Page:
Celebrating Revolutionary Blackness: Haitian Flag Day and The Importance of the Haitian Flag
by Bertin M. Louis, Jr.
In communities across the globe, thousands of Haitians celebrate Haitian Flag Day every May 18 at concerts and ceremonies, on the Internet and at festivals and parades. The flag not only reflects pride in Haitian roots but it is the flag of the first black republic in the world. The Haitian flag takes on renewed meaning as an anti-racist symbol of revolutionary blackness and freedom in a continuing time of white supremacy and anti-blackness. Its inception was from the Haitian Revolution (1791-1803).Read More at New Black Man (In Exile)
CBS is Colorizing “I Love Lucy.” Here’s Why I’m Okay with That.
by Will McKinley
Yes, Ted Turner colorized CASABLANCA. But despite his boast that “once people start watching the colored version, they won’t bother with the original,” a gorgeous, black and white restoration of the film aired again today on the channel that bears his name. The color version has long since been forgotten.Read More at Cinematically Insane
The Hairy Truth
by Carly Lane
Certain portions of the memory are very clear, and yet others are very faint. I remember how old I was, roughly – definitely in middle school, at the height of my awkward phase (and at the dawn of my rapid growth spurt). I’d heard the messages about how my body was going to to change and how it was going to develop. Until that point, I had never felt self-conscious about the way I looked as I went through the world – until that moment.Read More at Zusterschap
Dear Future Husband, Please Don’t Listen To Anything Meghan Trainor Says
A couple of weeks ago, while my sister and I were engaging in our usual cooking/dance session one evening, a previously unheard Meghan Trainor song came on Spotify. We both bopped along to the catchy melody, chopping courgettes in time to the rhythm and waving our knives around precariously. Later that same evening, during our teeth-cleaning-dance-party (we dance around like idiots for 90% of the time that we spend awake in our flat) the song came on again. This time I started listening to the lyrics properly, and I was disturbed by what I heard.Read More at The Vagenda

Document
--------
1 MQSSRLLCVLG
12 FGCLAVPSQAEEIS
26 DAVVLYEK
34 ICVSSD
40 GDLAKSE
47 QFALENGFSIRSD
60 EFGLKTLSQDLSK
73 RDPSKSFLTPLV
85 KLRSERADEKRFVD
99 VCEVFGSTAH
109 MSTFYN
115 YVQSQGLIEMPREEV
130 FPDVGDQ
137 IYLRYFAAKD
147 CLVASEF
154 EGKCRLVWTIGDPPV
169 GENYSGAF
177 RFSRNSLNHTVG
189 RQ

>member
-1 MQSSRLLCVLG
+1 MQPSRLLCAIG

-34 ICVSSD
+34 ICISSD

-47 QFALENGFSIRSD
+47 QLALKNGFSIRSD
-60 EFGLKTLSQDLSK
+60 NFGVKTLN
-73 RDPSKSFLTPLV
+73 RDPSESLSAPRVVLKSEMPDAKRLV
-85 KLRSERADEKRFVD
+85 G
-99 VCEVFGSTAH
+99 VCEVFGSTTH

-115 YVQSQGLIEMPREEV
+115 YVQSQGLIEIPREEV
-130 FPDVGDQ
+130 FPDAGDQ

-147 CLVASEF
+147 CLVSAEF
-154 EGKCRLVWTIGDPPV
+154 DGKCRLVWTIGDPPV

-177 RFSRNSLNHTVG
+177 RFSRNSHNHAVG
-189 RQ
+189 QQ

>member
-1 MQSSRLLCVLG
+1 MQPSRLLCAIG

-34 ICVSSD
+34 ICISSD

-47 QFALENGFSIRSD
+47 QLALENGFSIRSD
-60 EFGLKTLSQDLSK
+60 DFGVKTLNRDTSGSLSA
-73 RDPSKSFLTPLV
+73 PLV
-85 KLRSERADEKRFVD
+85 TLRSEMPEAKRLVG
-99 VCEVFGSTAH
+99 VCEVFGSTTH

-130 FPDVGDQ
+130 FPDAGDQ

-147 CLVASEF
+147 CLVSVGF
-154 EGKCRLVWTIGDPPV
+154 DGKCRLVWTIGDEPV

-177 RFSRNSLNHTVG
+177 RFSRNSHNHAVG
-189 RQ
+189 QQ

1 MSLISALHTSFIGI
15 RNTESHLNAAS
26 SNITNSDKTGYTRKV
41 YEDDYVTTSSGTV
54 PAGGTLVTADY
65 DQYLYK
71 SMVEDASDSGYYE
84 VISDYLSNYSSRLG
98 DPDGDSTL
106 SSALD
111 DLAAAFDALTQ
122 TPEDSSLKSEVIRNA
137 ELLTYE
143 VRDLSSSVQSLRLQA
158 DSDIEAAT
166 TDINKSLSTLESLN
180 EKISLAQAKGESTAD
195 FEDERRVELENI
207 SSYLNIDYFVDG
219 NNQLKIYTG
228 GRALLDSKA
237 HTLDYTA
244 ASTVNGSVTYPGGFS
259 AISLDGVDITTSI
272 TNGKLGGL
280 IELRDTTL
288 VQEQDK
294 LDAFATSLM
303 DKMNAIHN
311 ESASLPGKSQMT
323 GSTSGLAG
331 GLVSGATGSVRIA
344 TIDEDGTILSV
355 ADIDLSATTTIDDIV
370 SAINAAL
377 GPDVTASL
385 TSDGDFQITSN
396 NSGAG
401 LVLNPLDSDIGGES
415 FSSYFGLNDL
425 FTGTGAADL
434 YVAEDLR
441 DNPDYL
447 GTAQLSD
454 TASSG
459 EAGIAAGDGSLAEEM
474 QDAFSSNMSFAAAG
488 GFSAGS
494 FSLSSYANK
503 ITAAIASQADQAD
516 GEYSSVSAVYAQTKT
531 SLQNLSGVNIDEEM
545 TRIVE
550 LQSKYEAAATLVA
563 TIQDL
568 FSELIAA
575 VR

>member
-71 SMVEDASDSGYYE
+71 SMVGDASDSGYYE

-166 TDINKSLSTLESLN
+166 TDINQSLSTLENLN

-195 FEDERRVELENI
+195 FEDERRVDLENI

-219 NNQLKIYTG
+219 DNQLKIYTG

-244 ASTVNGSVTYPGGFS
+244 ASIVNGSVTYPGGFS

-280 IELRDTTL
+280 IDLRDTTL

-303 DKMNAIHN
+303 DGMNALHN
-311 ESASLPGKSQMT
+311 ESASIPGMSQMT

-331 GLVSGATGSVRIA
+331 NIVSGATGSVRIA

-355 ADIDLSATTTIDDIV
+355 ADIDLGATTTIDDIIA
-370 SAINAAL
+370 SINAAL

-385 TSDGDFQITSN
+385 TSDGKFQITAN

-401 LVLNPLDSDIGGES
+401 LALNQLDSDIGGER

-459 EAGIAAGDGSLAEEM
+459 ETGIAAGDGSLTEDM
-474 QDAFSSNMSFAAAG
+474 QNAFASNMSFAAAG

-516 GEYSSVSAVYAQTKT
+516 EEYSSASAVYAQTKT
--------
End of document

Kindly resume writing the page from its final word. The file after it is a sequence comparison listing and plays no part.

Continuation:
When you’re invisible, every representation matters: Political edition
by Adrienne K.
Ready for a little history lesson? A (not-so-long) time ago, this continent was full of people. People who had been here for thousands and thousands and thousands of years, since the beginning. Then around 500 years ago, some folks showed up, pretended those people didn’t exist, or deemed them “savages” unworthy of status as human. Those interlopers decided that they could just “claim” land and resources and people and whatever else they wanted by some papal doctrine that said they could, and killed millions of the original inhabitants in the process. All in a quest for land, resources, and wealth. Then they sent in their own people to illegally occupy the previously (and continuously) inhabited lands. That process continues today, it wasn’t something that ended in 1776 with the formation of the “United States of America” on top of stolen Indigenous lands. This, my friends, is settler colonialism. Say it with me. Settler colonialism. How is this different than other colonialism? The main goal is the establishment of a new sovereign entity, not to extract resources/wealth/people for the gain of another nation-state (though there was plenty of that in the early days). There has also been no process of decolonization (working on it)–y’all are still here, still answering to a foreign power on stolen lands, and still doing everything possible through institutional and structural forces to assert that your race is superior to the “savages” on whose land you hang out indefinitely.Read More at Native Appropriations
Making Hasty Pudding
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